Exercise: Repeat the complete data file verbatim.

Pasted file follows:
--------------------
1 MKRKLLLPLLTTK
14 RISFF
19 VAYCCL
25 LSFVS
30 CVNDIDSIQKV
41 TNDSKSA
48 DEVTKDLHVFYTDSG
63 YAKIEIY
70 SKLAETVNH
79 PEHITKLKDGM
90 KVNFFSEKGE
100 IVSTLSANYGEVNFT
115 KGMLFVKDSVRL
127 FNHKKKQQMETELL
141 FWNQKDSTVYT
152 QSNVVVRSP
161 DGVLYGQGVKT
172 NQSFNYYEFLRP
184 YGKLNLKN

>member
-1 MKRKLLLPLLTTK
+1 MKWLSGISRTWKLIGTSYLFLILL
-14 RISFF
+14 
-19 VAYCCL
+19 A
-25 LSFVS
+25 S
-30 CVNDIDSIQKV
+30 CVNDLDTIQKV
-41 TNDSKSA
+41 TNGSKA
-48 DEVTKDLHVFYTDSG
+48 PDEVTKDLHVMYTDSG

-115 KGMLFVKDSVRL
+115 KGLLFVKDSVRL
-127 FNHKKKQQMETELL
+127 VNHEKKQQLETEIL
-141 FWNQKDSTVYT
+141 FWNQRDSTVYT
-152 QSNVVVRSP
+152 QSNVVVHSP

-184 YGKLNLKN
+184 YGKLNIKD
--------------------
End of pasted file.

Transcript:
1 MKRKLLLPLLTTK
14 RISFF
19 VAYCCL
25 LSFVS
30 CVNDIDSIQKV
41 TNDSKSA
48 DEVTKDLHVFYTDSG
63 YAKIEIY
70 SKLAETVNH
79 PEHITKLKDGM
90 KVNFFSEKGE
100 IVSTLSANYGEVNFT
115 KGMLFVKDSVRL
127 FNHKKKQQMETELL
141 FWNQKDSTVYT
152 QSNVVVRSP
161 DGVLYGQGVKT
172 NQSFNYYEFLRP
184 YGKLNLKN

>member
-1 MKRKLLLPLLTTK
+1 MKWLSGISRTWKLIGTSYLFLILL
-14 RISFF
+14 
-19 VAYCCL
+19 A
-25 LSFVS
+25 S
-30 CVNDIDSIQKV
+30 CVNDLDTIQKV
-41 TNDSKSA
+41 TNGSKA
-48 DEVTKDLHVFYTDSG
+48 PDEVTKDLHVMYTDSG

-115 KGMLFVKDSVRL
+115 KGLLFVKDSVRL
-127 FNHKKKQQMETELL
+127 VNHEKKQQLETEIL
-141 FWNQKDSTVYT
+141 FWNQRDSTVYT
-152 QSNVVVRSP
+152 QSNVVVHSP

-184 YGKLNLKN
+184 YGKLNIKD